The retro-values trend piece is the most durable trend of all. You can find examples as far back as you can find print media, but even if we just survey recent years, we find an avalanche of them, including the 2003 New York Times Magazine cover story on “The Opt-Out Revolution,” the piece on a 9/11-inspired baby boom, the one about white Brooklyn hipsters moving to the suburbs and magically transforming those burbs into "Hipsturbia," Lori Gottleib’s “Marry Him,” anything by Caitlin Flanagan (and most things by Katie Roiphe) and nearly every article ever written about “attachment parenting” or “elimination communication.” Read them together and they blur into a grown-up bedtime story for elites; shot through a gauzy filter of privilege, they feature "traditional family values" dressed up in modern costume, and never introduce a villain that can't be vanquished in time for lights-out. They also nearly always equate women's happiness with mommyhood.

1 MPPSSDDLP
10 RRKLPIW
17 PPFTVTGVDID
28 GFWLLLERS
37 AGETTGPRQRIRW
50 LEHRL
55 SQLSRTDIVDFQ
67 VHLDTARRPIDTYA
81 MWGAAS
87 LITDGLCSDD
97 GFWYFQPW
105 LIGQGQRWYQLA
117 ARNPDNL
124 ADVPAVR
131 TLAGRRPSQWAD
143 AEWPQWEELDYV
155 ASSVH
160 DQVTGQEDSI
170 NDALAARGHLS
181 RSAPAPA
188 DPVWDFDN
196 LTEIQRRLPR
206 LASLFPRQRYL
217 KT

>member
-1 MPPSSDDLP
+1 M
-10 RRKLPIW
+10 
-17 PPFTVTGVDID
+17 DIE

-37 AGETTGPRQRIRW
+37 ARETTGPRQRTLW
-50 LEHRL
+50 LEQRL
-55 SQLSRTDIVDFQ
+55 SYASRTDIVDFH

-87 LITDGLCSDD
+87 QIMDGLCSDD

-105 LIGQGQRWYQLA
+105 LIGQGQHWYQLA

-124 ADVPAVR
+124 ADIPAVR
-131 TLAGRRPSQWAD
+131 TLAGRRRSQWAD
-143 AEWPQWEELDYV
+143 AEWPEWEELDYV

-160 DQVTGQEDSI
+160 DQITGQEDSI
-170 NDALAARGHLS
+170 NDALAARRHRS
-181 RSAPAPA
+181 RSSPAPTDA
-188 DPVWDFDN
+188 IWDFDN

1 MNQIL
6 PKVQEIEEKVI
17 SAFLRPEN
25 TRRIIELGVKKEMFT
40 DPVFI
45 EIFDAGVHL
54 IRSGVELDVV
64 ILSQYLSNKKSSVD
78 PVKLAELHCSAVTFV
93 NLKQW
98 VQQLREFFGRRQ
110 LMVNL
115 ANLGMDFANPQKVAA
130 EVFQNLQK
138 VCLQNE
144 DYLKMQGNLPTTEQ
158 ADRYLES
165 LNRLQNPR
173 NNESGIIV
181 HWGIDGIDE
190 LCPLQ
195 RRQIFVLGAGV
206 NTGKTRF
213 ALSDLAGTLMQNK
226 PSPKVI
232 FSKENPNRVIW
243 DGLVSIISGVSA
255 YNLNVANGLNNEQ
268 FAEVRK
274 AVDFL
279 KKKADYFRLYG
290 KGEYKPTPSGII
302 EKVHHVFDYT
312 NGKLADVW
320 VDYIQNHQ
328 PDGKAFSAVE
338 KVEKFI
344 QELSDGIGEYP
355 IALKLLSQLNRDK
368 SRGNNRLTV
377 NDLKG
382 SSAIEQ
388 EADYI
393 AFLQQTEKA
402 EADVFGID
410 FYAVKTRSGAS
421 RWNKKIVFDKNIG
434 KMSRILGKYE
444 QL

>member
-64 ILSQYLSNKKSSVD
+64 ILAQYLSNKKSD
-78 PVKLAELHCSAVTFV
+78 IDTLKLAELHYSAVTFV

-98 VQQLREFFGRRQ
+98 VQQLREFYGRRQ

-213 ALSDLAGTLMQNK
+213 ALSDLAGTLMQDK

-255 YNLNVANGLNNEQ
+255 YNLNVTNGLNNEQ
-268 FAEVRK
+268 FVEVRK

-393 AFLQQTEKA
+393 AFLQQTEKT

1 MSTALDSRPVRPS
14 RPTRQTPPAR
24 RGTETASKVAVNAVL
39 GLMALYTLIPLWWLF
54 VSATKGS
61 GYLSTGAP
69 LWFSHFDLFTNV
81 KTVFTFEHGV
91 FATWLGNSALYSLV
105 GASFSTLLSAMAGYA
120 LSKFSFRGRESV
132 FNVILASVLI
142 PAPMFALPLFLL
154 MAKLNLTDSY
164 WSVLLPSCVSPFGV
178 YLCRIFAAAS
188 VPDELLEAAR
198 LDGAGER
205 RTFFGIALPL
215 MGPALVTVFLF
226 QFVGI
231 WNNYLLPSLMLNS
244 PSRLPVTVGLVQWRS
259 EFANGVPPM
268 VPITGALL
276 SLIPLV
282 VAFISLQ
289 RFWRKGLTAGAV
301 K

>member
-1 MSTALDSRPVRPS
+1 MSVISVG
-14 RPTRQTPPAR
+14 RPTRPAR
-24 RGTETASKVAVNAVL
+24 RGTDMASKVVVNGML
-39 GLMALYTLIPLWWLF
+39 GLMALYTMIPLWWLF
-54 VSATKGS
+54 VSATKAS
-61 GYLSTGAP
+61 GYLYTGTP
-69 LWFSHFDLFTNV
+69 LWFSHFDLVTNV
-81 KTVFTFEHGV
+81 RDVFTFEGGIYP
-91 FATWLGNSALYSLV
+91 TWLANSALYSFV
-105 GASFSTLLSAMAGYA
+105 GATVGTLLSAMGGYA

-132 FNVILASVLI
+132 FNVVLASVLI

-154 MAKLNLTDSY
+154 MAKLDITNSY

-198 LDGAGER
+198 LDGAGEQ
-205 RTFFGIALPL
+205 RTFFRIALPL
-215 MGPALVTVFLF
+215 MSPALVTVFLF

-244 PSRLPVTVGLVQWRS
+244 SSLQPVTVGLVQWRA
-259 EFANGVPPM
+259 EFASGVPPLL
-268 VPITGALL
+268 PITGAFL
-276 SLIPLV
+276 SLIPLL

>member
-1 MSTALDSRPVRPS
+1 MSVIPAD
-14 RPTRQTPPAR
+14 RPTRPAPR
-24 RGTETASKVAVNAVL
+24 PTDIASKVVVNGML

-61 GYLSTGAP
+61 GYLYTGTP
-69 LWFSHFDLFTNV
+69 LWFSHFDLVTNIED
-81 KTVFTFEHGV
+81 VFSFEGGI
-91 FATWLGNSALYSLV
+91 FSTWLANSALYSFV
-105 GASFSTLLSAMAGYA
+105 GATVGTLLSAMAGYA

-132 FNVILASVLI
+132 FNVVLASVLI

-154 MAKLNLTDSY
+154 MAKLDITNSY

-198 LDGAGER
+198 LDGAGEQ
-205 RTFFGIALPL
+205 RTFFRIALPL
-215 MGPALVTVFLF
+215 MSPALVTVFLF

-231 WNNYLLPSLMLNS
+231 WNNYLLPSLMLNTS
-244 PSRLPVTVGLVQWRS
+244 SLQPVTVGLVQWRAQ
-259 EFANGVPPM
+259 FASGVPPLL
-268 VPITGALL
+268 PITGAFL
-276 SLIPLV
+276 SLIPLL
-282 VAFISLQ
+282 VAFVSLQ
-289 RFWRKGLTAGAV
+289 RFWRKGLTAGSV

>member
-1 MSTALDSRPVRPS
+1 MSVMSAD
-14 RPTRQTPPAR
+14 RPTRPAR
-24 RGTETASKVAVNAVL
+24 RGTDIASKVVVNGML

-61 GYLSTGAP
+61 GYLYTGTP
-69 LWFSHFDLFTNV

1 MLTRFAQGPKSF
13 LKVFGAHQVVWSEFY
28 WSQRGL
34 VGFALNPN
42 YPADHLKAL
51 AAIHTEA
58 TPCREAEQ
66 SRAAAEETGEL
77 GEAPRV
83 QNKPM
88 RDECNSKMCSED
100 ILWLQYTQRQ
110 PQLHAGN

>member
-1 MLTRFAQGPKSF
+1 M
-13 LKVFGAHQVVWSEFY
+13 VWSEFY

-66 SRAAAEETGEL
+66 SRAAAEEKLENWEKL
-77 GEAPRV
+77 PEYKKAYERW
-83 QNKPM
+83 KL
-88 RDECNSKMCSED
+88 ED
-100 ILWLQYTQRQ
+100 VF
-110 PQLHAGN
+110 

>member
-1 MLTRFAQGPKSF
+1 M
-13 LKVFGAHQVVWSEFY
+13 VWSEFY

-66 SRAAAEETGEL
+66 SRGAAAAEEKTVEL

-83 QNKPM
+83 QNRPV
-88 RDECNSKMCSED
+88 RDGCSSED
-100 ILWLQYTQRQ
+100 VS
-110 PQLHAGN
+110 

It’s no secret why these flights of fancy are as persistent and perennial as rats: They sell. They sell to advertisers because they leave real-life women readers feeling inadequate in the face of such womanly perfection, and encourage the men who read them to feel like puffed-up alphas, primed to promote their masculinity through conspicuous consumption. Let's face it: They just straight-up sell magazines and newspapers. Some of us shell out for the satisfaction of hate-reading, others for the twee, color-saturated photos that seem to be an essential part of the package. But that's not enough to enable the real trend at work here. The trend of trend stories is that humans hate change. The more gender roles shift, economic inequality widens, and the country slowly turns brown, the more comforting it is to people whose cultural power is being challenged to lose themselves in glossy stories about playing by the old rules and winning. They whisper into the anxious reader’s ear like a soothing ur-mom would, telling us that she’ll keep us safe from the wolves of social upheaval and economic instability as long as we trust that she knows best. And what she “knows” is that gender and class roles are innate, so we needn’t worry our pretty little heads about justice or equality.